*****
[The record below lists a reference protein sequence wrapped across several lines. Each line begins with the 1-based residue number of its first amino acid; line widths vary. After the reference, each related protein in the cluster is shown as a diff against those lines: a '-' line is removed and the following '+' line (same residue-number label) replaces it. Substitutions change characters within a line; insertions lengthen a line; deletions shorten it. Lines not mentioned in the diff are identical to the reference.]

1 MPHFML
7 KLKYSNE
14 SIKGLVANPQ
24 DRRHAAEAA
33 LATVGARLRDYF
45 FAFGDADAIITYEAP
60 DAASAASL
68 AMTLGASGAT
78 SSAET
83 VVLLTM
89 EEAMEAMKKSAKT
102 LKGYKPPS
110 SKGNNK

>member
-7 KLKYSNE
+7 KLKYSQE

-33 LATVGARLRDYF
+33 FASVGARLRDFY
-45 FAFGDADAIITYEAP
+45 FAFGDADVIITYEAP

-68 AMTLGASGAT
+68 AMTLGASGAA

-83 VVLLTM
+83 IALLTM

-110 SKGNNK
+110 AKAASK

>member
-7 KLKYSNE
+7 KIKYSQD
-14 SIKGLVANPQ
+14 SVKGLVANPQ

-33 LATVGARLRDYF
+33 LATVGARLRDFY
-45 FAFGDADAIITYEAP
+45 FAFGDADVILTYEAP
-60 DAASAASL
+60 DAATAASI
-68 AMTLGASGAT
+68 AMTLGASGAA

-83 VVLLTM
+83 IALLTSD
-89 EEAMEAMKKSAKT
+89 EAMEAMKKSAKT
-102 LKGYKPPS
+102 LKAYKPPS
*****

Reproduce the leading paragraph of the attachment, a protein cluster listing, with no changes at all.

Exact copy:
[The record below lists a reference protein sequence wrapped across several lines. Each line begins with the 1-based residue number of its first amino acid; line widths vary. After the reference, each related protein in the cluster is shown as a diff against those lines: a '-' line is removed and the following '+' line (same residue-number label) replaces it. Substitutions change characters within a line; insertions lengthen a line; deletions shorten it. Lines not mentioned in the diff are identical to the reference.]